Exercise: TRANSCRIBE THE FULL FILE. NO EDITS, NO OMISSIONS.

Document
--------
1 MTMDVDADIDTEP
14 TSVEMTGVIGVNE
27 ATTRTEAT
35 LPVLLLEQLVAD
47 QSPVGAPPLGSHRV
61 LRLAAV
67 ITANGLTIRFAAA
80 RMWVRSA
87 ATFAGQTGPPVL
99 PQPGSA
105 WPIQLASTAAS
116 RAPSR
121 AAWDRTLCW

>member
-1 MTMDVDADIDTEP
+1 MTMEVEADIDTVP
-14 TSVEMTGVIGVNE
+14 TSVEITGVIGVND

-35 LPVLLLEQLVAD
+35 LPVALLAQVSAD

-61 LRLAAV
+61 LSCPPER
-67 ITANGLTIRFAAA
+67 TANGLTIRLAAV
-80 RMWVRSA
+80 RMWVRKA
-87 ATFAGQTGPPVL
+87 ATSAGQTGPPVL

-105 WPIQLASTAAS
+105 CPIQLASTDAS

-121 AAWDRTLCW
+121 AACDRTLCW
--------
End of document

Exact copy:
1 MTMDVDADIDTEP
14 TSVEMTGVIGVNE
27 ATTRTEAT
35 LPVLLLEQLVAD
47 QSPVGAPPLGSHRV
61 LRLAAV
67 ITANGLTIRFAAA
80 RMWVRSA
87 ATFAGQTGPPVL
99 PQPGSA
105 WPIQLASTAAS
116 RAPSR
121 AAWDRTLCW

>member
-1 MTMDVDADIDTEP
+1 MTMEVEADIDTVP
-14 TSVEMTGVIGVNE
+14 TSVEITGVIGVND

-35 LPVLLLEQLVAD
+35 LPVALLAQVSAD

-61 LRLAAV
+61 LSCPPER
-67 ITANGLTIRFAAA
+67 TANGLTIRLAAV
-80 RMWVRSA
+80 RMWVRKA
-87 ATFAGQTGPPVL
+87 ATSAGQTGPPVL

-105 WPIQLASTAAS
+105 CPIQLASTDAS

-121 AAWDRTLCW
+121 AACDRTLCW